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U.S.: Democrat Kerry Picks Edwards As Running Mate In Bid For White House

  • Jeffrey Donovan

Prague, 6 July 2004 (RFE/RL) -- U.S. presidential candidate John Kerry ended months of speculation today, announcing his choice of running mate.

"I am pleased to announce that, with your help, the next vice president of the United States of America will be Senator John Edwards from North Carolina," he told supporters at a rally in Pittsburgh, Pennsylvania.

The selection of Edwards is seen by many as a move to inject youthful vigor and populist appeal into the Democratic bid to take over the White House from Republican U.S. President George W. Bush and Vice President Dick Cheney in November's election.

Southerner Edwards also gives Kerry, who is from the northeast state of Massachusetts, regional balance.

The 51-year-old Edwards had been Kerry's chief rival during this year's Democratic primaries -- the state-by-state process by which the liberal party selected its nominee for president.

A first-term U.S. senator, Edwards grew up the son of a mill worker in the poor rural south and became a millionaire trial lawyer. He ran a strong primary campaign that stressed helping the working-class by pointing out that there are "two Americas" -- one for the rich and one for those struggling to survive.

Speculation over Kerry's choice had intensified in recent days. But Kerry kept his selection secret until the last moment, even as it emerged the top contenders were Edwards, Congressman Richard Gephardt of Missouri, and Tom Vilsack, the governor of Iowa.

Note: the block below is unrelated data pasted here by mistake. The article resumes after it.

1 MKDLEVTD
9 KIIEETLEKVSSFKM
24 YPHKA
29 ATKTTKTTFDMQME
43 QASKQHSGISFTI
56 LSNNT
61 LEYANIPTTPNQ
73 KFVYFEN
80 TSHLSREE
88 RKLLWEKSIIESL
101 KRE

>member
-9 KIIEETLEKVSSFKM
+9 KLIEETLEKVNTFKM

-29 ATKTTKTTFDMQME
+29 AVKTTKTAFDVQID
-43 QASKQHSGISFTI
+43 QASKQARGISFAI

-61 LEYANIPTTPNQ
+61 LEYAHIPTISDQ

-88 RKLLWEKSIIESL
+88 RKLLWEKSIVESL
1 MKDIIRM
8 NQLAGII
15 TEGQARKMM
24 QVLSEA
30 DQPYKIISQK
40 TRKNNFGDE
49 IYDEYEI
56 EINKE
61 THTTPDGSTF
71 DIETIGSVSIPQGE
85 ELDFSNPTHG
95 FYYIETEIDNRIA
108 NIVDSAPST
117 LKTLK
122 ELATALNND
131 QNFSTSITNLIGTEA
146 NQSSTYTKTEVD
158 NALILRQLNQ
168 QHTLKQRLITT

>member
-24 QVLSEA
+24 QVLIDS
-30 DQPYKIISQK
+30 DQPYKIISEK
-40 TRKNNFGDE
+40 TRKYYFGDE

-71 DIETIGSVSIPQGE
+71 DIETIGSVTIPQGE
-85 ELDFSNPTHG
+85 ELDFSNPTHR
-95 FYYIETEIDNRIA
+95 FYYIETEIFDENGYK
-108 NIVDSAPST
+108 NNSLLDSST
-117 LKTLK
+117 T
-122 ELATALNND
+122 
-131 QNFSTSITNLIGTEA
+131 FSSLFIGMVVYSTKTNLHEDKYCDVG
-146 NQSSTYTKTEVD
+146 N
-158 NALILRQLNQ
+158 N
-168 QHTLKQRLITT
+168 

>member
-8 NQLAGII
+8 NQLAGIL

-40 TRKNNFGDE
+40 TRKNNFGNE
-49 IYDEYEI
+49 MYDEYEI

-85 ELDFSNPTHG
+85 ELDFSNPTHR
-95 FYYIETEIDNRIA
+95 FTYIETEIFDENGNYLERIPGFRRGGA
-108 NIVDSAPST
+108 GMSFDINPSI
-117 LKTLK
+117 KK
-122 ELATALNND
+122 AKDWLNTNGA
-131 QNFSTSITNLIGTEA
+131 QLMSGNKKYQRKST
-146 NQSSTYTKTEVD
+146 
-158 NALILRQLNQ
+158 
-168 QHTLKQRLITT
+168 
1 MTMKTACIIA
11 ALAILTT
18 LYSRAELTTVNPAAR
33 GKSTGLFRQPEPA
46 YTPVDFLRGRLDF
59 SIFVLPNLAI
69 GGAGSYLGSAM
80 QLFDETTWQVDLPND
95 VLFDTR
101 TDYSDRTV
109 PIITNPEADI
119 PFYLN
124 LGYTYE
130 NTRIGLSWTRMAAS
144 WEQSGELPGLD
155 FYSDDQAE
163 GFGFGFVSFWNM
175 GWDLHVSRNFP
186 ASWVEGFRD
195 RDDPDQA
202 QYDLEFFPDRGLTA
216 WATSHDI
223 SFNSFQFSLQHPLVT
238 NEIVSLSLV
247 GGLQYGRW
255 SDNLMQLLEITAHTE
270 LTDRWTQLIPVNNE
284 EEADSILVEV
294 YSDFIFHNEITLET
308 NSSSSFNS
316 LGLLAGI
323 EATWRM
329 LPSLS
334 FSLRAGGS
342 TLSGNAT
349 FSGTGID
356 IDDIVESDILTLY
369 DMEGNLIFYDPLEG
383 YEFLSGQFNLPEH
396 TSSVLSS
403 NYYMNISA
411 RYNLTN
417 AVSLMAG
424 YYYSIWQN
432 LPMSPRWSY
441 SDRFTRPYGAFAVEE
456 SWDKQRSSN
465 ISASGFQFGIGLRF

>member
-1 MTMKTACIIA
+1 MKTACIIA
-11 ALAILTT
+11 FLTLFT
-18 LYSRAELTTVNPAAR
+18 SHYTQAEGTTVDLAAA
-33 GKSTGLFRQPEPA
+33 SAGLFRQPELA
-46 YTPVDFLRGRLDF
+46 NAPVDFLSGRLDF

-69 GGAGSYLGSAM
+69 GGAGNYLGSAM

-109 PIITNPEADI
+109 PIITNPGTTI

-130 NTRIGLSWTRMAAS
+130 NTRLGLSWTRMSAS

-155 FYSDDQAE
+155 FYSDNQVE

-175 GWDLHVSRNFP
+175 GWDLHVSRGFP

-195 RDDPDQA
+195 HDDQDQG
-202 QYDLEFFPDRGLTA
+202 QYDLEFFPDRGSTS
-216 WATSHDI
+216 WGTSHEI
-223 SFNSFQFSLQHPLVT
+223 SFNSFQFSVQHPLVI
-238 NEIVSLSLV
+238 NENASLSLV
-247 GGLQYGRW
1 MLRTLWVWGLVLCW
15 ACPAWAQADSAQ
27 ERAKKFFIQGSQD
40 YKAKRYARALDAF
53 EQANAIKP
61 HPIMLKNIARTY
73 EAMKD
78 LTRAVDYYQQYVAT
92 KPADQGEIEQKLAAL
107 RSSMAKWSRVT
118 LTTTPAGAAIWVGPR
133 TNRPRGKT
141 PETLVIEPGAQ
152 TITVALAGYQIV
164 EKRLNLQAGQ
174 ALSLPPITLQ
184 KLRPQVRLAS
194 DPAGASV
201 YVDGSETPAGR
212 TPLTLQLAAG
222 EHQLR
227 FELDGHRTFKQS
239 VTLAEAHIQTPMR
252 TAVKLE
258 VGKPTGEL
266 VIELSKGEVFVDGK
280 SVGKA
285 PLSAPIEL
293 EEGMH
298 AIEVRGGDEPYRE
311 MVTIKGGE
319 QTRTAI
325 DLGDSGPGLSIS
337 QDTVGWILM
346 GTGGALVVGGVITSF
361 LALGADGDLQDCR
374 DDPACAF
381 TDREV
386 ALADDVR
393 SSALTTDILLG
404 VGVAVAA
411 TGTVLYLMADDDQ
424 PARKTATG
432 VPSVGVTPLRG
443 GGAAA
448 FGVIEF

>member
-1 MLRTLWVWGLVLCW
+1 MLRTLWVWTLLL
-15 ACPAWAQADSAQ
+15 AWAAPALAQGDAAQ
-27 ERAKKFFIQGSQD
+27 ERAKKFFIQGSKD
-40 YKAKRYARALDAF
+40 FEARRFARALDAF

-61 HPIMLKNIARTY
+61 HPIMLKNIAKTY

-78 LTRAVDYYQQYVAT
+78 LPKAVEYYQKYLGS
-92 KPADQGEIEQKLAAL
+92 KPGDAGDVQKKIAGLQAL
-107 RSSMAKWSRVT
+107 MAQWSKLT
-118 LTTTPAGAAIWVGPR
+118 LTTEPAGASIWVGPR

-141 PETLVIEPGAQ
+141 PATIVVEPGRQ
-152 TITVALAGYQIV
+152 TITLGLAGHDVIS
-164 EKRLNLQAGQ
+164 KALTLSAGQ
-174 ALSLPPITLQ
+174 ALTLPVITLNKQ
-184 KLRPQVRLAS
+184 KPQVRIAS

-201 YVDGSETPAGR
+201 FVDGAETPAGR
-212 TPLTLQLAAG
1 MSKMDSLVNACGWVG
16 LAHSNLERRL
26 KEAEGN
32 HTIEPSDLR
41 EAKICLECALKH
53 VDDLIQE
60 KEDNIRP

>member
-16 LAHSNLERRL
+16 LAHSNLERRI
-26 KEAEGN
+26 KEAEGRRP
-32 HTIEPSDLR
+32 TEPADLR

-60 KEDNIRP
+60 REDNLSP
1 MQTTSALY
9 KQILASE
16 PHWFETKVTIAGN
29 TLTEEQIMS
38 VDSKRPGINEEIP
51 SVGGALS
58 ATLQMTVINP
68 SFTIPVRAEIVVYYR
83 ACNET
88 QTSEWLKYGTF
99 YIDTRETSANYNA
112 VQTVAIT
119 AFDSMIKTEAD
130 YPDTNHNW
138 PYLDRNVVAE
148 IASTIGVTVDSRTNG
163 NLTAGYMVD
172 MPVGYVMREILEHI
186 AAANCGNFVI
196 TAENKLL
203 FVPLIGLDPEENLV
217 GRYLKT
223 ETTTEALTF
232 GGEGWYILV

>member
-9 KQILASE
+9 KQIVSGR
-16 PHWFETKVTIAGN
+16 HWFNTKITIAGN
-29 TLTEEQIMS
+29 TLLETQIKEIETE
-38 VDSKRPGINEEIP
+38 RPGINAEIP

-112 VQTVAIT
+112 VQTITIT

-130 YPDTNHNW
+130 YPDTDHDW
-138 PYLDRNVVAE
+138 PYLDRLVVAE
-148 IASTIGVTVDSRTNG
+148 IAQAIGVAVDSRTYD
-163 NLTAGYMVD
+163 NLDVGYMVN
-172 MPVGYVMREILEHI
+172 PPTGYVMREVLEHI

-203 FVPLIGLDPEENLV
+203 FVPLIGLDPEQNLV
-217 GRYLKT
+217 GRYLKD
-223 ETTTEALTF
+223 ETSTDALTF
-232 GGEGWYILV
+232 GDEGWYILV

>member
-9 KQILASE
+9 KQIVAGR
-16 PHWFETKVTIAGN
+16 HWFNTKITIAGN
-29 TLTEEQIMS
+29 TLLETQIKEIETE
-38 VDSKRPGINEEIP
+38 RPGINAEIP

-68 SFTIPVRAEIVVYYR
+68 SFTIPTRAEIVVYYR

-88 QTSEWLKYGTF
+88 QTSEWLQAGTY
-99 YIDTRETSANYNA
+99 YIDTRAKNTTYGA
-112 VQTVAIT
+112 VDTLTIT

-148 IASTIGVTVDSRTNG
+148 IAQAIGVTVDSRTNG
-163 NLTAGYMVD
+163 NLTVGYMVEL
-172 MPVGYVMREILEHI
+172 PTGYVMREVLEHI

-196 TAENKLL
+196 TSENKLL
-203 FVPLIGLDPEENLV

Addressing supporters at today's rally, Kerry called Edwards a champion of the middle class.

"I have chosen a man who understands and defends the values of America, a man who has shown courage and conviction as a champion for middle-class Americans and for those struggling to reach the middle class, a man who has shown guts and determination and political skill in his own race for the presidency of the United States," Kerry said.

With this year's election expected to be very close, Kerry likely saw some possible advantages that Edwards could bring to his campaign.

Republican critics say Edwards lacks the experience to hold high office, a fact that Kerry himself had pointed out during the heat of the campaign. But he has shown himself to be a fiery orator and adept debater. And his looks and optimism have drawn comparisons to former President John F. Kennedy, one of America's most popular presidents.

His image compliments that of the graying Kerry, a 60-year-old former Vietnam War hero and veteran of the U.S. Senate.

Another advantage that Edwards brings to Kerry's campaign is he comes from the South, the region from which Bush hails and one that traditionally votes for the conservative Republicans.

Last winter, Edwards told voters in Iowa that he has the power to deliver key Southern votes to the Democrats.

"The South [of the United States] is not George Bush's backyard, it is my backyard, and I will beat George Bush in my backyard! That's what I want you to tell them," Edwards said.

The Republican Party immediately criticized Kerry's choice, calling Edwards a "disingenuous, unaccomplished liberal and friend to personal injury trial lawyers."

The party also said it expects Kerry's announcement to give him an immediate surge in the polls, but added that it is unlikely to last. Before the announcement, Kerry was seen as having a slight lead over Bush in most polls.

Kerry and Edwards will formally become their party's challengers to Bush and Cheney at the Democratic convention in Boston later in July.
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